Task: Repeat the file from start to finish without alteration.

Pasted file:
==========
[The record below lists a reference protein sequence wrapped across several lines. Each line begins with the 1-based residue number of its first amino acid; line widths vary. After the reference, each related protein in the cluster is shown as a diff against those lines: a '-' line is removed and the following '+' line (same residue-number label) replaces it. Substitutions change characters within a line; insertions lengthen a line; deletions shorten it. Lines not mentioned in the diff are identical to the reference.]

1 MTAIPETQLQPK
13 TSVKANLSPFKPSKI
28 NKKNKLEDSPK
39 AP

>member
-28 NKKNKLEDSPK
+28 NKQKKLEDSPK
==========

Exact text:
[The record below lists a reference protein sequence wrapped across several lines. Each line begins with the 1-based residue number of its first amino acid; line widths vary. After the reference, each related protein in the cluster is shown as a diff against those lines: a '-' line is removed and the following '+' line (same residue-number label) replaces it. Substitutions change characters within a line; insertions lengthen a line; deletions shorten it. Lines not mentioned in the diff are identical to the reference.]

1 MTAIPETQLQPK
13 TSVKANLSPFKPSKI
28 NKKNKLEDSPK
39 AP

>member
-28 NKKNKLEDSPK
+28 NKQKKLEDSPK